Glowing sunsets and sizzling noodles: Savour the evenings in Hokkaido

Glowing sunsets and sizzling noodles: Savour the evenings in Hokkaido

KUSHIRO, Hokkaido - Ah yes, this is the colour I remember. The yellow-green of the soba made and served at the Chikuroen soba restaurant on the shore of Lake Harutori in Kushiro, Hokkaido, is as beautiful as ever.

The noodles at this restaurant, founded 140 years ago in the early Meiji era (1868-1912), look quite different from ordinary soba, which is either whitish, brownish or blackish.

It's a very familiar colour to me, though, as I lived in Kushiro until the sixth grade of primary school. About 30 affiliated soba restaurants in the city also serve soba of a similar colour.

"We mix powdered chlorella [green algae] with ichibanko [flour from the core of buckwheat] when making soba. We started doing it around 1960," said restaurant owner Junji Ito. According to Ito, 40 grams of chlorella is added to a 30-kilogram mixture of buckwheat flour and wheat flour.

I wondered why they bothered to do it, as they say chlorella doesn't change the flavor of their soba.

According to Ito, there are three styles of soba restaurant that have existed since the Edo period (1603-1867) - yabu, sarashina and sunaba. Yabu-style restaurants used to make a habit of colouring their soba, mainly with mugwort but also with other materials.

After the Meiji restoration in 1868, they began using artificial pigments, but as authorities began tightening regulations on the use of artificial pigments in food in the 1960s, many yabu-style soba restaurants gave up colouring their soba.

"We thought we might be able to keep the soba's colour by using natural pigments," said Ito. As a result, the time-honoured tradition has been maintained by these soba restaurants in northern Japan, while it was surrendered in the capital. I was impressed by the depth of the food culture here.

Speaking of food culture, I should also mention the meat sauce spaghetti at Izumiya Honten, a restaurant that opened near the Nusamaibashi bridge in 1959. When the dish was brought to me, a large serving of thick spaghetti with rich sauce was sizzling on a very hot iron plate. I immediately began eating the dish even as the lavishly applied oil continued to bubble.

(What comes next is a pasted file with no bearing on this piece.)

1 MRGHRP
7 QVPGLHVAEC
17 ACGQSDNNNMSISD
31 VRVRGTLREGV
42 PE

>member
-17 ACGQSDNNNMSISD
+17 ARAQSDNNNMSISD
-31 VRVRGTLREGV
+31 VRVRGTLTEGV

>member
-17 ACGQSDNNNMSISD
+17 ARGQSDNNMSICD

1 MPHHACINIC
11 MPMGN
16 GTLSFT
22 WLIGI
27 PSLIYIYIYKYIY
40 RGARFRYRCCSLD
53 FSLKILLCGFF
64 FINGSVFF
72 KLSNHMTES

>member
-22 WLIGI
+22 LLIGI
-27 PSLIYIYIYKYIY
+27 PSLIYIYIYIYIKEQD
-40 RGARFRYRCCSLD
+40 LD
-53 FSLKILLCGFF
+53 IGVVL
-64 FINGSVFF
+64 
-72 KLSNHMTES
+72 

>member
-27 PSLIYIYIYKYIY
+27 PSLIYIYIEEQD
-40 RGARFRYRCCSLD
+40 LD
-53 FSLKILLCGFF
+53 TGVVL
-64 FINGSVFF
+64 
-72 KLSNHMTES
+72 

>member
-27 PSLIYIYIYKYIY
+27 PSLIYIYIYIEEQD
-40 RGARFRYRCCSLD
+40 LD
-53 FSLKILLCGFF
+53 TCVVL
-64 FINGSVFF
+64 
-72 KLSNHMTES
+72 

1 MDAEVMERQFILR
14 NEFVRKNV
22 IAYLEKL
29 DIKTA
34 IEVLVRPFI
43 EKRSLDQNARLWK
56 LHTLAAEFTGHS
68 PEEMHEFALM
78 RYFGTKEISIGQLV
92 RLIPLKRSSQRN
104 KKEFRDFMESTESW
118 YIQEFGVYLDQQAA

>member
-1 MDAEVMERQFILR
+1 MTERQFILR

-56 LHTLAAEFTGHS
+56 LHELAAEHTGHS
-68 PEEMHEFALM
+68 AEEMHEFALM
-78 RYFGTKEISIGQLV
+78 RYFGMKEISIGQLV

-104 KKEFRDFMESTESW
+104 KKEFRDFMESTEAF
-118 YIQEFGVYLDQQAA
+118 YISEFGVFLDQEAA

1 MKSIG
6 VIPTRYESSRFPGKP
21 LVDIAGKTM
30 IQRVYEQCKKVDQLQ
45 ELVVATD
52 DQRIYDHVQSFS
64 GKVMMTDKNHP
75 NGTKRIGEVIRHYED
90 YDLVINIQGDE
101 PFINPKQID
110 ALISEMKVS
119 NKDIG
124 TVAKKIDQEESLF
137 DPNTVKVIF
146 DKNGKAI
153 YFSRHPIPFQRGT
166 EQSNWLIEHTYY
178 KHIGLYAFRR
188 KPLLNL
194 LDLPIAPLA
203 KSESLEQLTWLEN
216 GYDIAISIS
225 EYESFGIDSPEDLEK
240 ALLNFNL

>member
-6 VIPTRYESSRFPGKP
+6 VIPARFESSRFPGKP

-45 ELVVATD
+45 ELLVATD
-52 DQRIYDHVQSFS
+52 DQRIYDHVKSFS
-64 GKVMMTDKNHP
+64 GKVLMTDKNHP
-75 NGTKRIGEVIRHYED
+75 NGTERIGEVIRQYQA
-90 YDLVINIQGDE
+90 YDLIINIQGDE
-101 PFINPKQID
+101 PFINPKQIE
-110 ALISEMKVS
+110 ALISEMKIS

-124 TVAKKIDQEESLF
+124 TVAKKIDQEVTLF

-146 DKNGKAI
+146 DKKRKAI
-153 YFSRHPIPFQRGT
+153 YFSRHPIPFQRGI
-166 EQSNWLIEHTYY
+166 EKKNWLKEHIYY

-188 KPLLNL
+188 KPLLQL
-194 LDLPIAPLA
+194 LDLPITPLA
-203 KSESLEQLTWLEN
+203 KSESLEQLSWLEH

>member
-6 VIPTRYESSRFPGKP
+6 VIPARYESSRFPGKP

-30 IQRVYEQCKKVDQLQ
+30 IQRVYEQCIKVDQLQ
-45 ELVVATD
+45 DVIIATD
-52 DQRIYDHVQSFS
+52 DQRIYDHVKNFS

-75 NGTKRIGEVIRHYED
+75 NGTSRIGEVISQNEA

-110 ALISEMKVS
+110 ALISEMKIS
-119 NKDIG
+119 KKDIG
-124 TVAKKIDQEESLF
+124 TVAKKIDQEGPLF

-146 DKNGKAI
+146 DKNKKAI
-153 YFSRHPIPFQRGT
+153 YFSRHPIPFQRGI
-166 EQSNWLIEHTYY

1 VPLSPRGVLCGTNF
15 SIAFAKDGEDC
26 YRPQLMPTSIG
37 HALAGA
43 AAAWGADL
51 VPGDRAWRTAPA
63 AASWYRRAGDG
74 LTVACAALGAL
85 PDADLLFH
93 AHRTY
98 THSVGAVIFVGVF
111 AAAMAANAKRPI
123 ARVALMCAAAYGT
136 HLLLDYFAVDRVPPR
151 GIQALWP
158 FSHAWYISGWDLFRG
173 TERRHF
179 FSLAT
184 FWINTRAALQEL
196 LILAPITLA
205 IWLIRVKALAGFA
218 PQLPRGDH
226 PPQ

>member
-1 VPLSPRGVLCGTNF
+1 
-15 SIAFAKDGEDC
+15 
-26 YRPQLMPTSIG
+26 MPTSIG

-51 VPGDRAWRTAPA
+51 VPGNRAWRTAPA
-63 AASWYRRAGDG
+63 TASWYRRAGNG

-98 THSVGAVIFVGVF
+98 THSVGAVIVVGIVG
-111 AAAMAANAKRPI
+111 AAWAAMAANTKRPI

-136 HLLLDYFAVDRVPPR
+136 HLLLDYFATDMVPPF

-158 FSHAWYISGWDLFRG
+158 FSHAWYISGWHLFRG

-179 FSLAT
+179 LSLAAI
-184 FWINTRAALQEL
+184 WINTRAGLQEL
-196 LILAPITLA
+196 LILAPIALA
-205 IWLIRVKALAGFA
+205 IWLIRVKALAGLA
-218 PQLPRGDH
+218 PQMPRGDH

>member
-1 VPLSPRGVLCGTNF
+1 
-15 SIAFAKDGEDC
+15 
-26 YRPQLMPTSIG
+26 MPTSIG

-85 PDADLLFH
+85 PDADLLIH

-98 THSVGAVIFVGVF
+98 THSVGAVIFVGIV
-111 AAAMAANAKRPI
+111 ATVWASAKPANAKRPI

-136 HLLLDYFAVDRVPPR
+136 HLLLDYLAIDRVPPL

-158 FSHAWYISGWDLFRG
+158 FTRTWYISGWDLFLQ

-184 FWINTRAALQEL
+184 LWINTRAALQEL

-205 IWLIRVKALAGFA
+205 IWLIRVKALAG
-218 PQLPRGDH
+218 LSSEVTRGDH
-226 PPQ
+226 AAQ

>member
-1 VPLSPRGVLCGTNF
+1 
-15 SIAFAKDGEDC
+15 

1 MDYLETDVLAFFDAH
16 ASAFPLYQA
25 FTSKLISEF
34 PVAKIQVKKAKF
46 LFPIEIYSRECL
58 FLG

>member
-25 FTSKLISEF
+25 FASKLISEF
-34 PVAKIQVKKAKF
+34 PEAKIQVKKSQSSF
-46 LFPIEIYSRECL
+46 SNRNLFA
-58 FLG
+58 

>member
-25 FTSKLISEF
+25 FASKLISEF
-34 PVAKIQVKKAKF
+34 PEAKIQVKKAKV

Soon after I began eating it, I began sweating. By the time I'd finished, dripping with sweat, I could feel the deep association between the local dish and Kushiro's severe winters.

Shino Sakuragi, a local native and winner of the Naoki Prize for popular literature, describes nostalgia for this restaurant in her novel "Loveless." I was happy to see that it still attracts as many customers as before.

After leaving the restaurant, however, I was confronted by the city's run-down central area. I had expected it, but it did make me sad.

For many years, this city boasted the largest fish hauls in the nation. It also prospered through coal mining and paper manufacturing, but it was difficult to imagine the city's glory days as I stood on its main street lined with shuttered, vacant shops.

I also went to see Zuriyama, a pile of rocks removed as waste from coal mines, which towers at the seaside. It looked lonely in the sunset twilight.

However, concerned locals are making efforts to promote the city's sunset as a tourist attraction. Dubbing it "one of the three greatest sunsets," along with those on the island of Bali and Manila Bay, people who support the project have installed cameras at various spots to post images of the setting sun online, and introduced good spots for photography.

I went to Nusamaibashi bridge around sunset and saw many people carrying cameras there.

"I wish this many people were always here. I really hope there will be each time I come here, you know?" said Michiaki Takahashi, 68, a resident nearby who has been pursuing photography for the last eight years. He grumbled but looked a bit happy.

Later that evening I went to Robata, a Japanese-style barbeque restaurant that was established a little more than 60 years ago. The restaurant, which cooks its food in front of customers, is the oldest of its kind in the city.

Its interior has the atmosphere of a banya, a traditional facility for fishermen's work and lodging near their fishing grounds. Having absorbed lampblack over the years, its darkened pillars and ceilings shine smoothly.

Restaurant employee Shizuko Nakajima, 78, was grilling a large Pacific saury, a fish also known as saury, in a square fireplace, surrounded by diners. Fat dripped from the fish onto the smoldering charcoals, causing them to flare up intermittently.

Travel tips

Kushiro Airport is about a 100-minute flight from Haneda Airport in Tokyo. The central area of Kushiro is about a 50 minutes' bus ride from the airport.

For more information, please call Kushiro city's tourism promotion office at (0154) 31-4549.

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